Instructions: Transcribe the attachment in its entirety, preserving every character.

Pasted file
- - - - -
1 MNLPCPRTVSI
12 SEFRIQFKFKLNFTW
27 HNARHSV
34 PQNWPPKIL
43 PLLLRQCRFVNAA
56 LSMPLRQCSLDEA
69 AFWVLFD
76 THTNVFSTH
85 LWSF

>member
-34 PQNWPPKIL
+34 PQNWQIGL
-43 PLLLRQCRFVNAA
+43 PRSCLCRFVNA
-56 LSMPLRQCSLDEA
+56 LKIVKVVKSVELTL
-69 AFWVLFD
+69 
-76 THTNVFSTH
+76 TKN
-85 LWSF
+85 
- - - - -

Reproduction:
1 MNLPCPRTVSI
12 SEFRIQFKFKLNFTW
27 HNARHSV
34 PQNWPPKIL
43 PLLLRQCRFVNAA
56 LSMPLRQCSLDEA
69 AFWVLFD
76 THTNVFSTH
85 LWSF

>member
-34 PQNWPPKIL
+34 PQNWQIGL
-43 PLLLRQCRFVNAA
+43 PRSCLCRFVNA
-56 LSMPLRQCSLDEA
+56 LKIVKVVKSVELTL
-69 AFWVLFD
+69 
-76 THTNVFSTH
+76 TKN
-85 LWSF
+85 